The last few minutes in the chromatographic separation eluted hydrophobic metabolites such as lipids. In the rye bran fractions this region was relatively rich in metabolites, and also here different accumulation patterns were observed for individual peaks (m/z 329.23, 357.26, 229.24, 373.26), suggesting modification by the colonic microbiota. Although the metabolites in this region were not identified one by one, the characteristic increase of 2 amu in the molecular ion reflects to the reduction of carbon-carbon double bonds that is generally performed by microbiota on e.g. polyphenols. The hydrophobic faction will be taken into further analysis with non-polar extraction solvents and chromatographic conditions (lipidomics).

The Applicability of in vitro Metabolomics Analysis in the Nutritional Research

Colon with its microbiota functions as a bioreactor with metabolic capacity far beyond that of the human metabolism. Large metabolome-level analyses on the effect of microbiota on the dietary phytochemicals are scarce, as most of the studies have focused on the detailed analysis of single or few compounds. However, the large-scale in vitro studies from whole food items provide important addition when the fate of dietary phytochemicals is examined, as they allow distinguishing between metabolites originating from microbial conversion from the ones produced by host metabolism [38]. The information of microbial metabolic conversions on dietary phytochemicals is especially valuable, when it is connected with nutritional post-prandial or intervention studies. When unknown molecules from similar non-targeted profiling arrays appear from human derived samples, the analysis of microbiota treated samples (from the same or similar dietary item or raw material) will help identification of the in vivo metabolites, and allow distinguishing whether they are native plant made metabolites or microbial conversion products. The simple metabolite extraction and the same analytical conditions hold true for all sample types in the non-targeted metabolomics assay, enabling effective parallel profiling. Similarly, multi-level non-targeted profiling can be applied on raw material, on processed foods, and also mammalian samples (biofluids from humans, tissues from animal feeding trials), as well as on temporal sample set providing straightforward approach for nutrikinetics studies. For example in our approach, we could show that the benzoxazinoid metabolites are processed by microbiota – firstly released from the sugar and also seemingly undergo modifications on the aglycon part as well. The fact that we had recently analysed the benzoxazinoids from the starting material (the rye bran) with the very same analytical approach enabled easy identification of those metabolites. Furthermore, these observations raise a totally new branch of research – targeted analysis of the benzoxazinoid metabolism as dietary metabolite family.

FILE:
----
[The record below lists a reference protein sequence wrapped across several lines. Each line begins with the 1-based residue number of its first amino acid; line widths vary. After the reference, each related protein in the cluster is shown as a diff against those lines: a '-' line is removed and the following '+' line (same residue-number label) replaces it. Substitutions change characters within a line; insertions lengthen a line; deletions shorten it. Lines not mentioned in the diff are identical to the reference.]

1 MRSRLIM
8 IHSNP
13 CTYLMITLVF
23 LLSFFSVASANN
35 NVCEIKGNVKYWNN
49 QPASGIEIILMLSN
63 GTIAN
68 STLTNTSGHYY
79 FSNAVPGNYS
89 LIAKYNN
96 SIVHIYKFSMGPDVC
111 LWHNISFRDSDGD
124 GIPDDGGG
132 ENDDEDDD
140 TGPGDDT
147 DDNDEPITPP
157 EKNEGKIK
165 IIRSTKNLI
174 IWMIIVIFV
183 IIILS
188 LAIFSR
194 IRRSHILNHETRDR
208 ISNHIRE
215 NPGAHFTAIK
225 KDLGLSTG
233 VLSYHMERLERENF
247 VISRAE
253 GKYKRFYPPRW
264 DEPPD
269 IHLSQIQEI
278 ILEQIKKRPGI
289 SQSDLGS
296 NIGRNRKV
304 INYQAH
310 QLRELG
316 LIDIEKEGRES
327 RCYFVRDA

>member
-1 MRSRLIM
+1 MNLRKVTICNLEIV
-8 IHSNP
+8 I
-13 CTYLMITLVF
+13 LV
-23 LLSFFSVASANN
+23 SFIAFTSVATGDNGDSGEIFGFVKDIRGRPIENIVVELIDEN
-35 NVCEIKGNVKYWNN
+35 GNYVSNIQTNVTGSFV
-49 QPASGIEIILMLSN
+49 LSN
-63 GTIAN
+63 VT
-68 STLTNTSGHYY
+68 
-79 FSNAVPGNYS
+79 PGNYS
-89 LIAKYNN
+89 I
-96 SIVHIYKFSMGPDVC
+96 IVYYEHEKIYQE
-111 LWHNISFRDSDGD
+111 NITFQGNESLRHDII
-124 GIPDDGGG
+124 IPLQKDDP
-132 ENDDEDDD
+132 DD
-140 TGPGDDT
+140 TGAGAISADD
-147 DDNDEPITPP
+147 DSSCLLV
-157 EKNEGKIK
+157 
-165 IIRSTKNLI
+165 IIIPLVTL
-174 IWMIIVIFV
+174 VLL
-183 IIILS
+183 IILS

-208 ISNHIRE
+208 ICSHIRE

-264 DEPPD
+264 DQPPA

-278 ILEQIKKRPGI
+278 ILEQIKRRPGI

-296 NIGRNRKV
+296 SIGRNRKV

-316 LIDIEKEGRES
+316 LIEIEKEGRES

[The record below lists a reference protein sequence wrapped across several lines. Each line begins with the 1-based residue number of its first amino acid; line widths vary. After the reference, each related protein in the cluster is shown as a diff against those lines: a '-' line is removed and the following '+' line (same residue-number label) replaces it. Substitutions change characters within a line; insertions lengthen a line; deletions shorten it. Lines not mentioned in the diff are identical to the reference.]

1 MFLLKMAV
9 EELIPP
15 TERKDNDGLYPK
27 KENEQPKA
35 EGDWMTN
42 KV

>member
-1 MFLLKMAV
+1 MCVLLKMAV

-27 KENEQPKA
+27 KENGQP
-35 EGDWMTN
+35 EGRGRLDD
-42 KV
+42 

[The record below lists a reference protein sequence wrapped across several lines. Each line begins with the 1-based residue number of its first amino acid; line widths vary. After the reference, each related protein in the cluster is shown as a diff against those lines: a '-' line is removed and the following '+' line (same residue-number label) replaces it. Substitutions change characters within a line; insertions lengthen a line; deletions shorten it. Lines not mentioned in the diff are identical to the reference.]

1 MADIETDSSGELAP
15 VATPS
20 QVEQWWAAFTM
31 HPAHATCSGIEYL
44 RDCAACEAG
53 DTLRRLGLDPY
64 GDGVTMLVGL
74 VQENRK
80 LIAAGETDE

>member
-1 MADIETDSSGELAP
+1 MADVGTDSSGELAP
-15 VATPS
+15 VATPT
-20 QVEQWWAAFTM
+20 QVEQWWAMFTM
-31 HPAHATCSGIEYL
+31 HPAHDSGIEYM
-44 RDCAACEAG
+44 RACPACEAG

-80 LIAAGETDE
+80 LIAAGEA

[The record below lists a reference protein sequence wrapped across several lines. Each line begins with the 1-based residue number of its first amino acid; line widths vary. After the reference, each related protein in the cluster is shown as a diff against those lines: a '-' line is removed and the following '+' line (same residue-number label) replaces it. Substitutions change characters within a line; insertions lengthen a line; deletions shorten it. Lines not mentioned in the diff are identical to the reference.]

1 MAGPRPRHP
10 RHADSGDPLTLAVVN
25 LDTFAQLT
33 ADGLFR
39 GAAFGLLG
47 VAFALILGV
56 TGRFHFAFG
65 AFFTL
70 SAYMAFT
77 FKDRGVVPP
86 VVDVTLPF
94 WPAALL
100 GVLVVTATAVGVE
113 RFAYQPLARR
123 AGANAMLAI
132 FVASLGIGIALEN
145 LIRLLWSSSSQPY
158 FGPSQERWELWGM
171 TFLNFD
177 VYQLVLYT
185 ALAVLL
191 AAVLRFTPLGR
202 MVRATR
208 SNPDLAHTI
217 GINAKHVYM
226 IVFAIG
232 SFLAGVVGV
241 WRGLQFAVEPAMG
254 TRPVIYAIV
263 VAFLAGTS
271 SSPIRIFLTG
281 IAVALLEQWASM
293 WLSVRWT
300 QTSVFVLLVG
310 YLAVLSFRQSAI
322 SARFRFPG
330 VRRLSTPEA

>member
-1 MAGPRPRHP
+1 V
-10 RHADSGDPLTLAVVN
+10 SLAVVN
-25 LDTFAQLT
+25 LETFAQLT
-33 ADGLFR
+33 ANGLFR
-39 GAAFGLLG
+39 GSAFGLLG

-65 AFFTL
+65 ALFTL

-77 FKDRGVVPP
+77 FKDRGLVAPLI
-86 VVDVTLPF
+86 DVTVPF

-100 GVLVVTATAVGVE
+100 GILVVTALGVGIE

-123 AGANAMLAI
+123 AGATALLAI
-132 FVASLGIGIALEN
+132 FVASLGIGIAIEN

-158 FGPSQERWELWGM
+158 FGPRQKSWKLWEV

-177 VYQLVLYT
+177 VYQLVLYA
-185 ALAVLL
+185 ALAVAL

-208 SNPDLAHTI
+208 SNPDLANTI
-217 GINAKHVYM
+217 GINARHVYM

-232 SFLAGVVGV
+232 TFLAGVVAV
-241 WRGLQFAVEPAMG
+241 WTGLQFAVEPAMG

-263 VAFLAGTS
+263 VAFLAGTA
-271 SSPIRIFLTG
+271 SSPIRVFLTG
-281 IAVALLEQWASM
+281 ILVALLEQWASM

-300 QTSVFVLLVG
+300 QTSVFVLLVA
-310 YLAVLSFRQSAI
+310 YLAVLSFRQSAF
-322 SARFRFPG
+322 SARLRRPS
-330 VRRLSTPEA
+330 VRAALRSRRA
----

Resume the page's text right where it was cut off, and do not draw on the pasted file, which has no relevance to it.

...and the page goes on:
The metabolomics analyses on the effect of microbiota have mainly been done in human or animal models, with the NMR profiling experiments dominating the field [39]). Although NMR gives a relatively broad, quantitative profile of e.g. main blood metabolites, it fails in detecting low concentration molecules. LC-MS based analytics offer more sensitive approach to monitor also the diet derived phytochemicals, many of which are found in circulation in low levels, but yet may exert important bioactive capacity that needs to be taken into account when the effect of diet on health is addressed. The major bottleneck limitation of large-scale LC-MS profiling studies is the lack of tools for clear cut identification of the measured metabolite signals. Compound collections with MS spectral information such as human metabolome database [40] are gradually gathering up information mainly on endogenous human metabolites, easing the interpretation of human plasma and urine derived MS-data. However, the metabolites harboring our body via food, especially plant-based products, multiply the number of metabolites present endogenously by several factors. As the majority of phytochemicals present in our everyday food are still uncharacterized, the detection of unknown metabolites in any wide scale MS analysis is foreseen still for quite some while. On the other hand, the utility of non-targeted LC-MS profiling in bringing out previously non-characterized metabolic components is outweighing, as it takes into account all the chemical information in the taken sample, in contrary to targeted measurements that overlook any other compounds than the focused ones.

In our study, the number of compounds detected in the rye bran fractions was very large, and further increased by the bacterial transformations, resulting in an overwhelming myriad of chemicals, (that, theoretically, could be bioavailabe and enter circulation). Even many of the metabolites present in most abundant signals were previously non-characterized in the source material (rye bran), which underlines the importance of non-targeted profiling arrays in bringing out novel chemical information. Our analysis showed the importance of colonic conversions in modulating the diet derived chemical species, and demonstrates the applicability of MS profiling for large scale metabolite screening analyses as first step in analysing dietary phytochemical composition, which is pre-requisite for the investigation of the relationship between diet and human health status.

Materials and Methods

Ethics Statement